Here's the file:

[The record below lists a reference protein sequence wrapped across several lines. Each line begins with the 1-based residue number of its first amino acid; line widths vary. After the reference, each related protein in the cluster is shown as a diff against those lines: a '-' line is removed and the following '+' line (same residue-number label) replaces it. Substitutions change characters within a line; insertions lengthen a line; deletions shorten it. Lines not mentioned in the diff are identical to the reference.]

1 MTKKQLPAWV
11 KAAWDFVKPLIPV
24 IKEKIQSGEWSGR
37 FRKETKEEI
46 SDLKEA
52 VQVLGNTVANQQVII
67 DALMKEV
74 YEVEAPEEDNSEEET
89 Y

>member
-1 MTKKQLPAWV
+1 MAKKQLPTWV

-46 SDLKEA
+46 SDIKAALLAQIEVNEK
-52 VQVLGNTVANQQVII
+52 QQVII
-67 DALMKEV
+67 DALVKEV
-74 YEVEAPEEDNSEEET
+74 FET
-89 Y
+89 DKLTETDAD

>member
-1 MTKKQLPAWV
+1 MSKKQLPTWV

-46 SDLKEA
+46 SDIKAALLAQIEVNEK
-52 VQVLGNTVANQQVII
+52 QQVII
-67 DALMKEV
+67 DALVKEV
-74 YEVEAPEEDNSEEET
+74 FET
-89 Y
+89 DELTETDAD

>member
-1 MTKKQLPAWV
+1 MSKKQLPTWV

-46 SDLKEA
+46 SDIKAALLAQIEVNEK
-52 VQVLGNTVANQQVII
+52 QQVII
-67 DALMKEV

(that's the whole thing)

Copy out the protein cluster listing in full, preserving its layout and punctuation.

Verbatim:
[The record below lists a reference protein sequence wrapped across several lines. Each line begins with the 1-based residue number of its first amino acid; line widths vary. After the reference, each related protein in the cluster is shown as a diff against those lines: a '-' line is removed and the following '+' line (same residue-number label) replaces it. Substitutions change characters within a line; insertions lengthen a line; deletions shorten it. Lines not mentioned in the diff are identical to the reference.]

1 MTKKQLPAWV
11 KAAWDFVKPLIPV
24 IKEKIQSGEWSGR
37 FRKETKEEI
46 SDLKEA
52 VQVLGNTVANQQVII
67 DALMKEV
74 YEVEAPEEDNSEEET
89 Y

>member
-1 MTKKQLPAWV
+1 MAKKQLPTWV

-46 SDLKEA
+46 SDIKAALLAQIEVNEK
-52 VQVLGNTVANQQVII
+52 QQVII
-67 DALMKEV
+67 DALVKEV
-74 YEVEAPEEDNSEEET
+74 FET
-89 Y
+89 DKLTETDAD

>member
-1 MTKKQLPAWV
+1 MSKKQLPTWV

-46 SDLKEA
+46 SDIKAALLAQIEVNEK
-52 VQVLGNTVANQQVII
+52 QQVII
-67 DALMKEV
+67 DALVKEV
-74 YEVEAPEEDNSEEET
+74 FET
-89 Y
+89 DELTETDAD

>member
-1 MTKKQLPAWV
+1 MSKKQLPTWV

-46 SDLKEA
+46 SDIKAALLAQIEVNEK
-52 VQVLGNTVANQQVII
+52 QQVII
-67 DALMKEV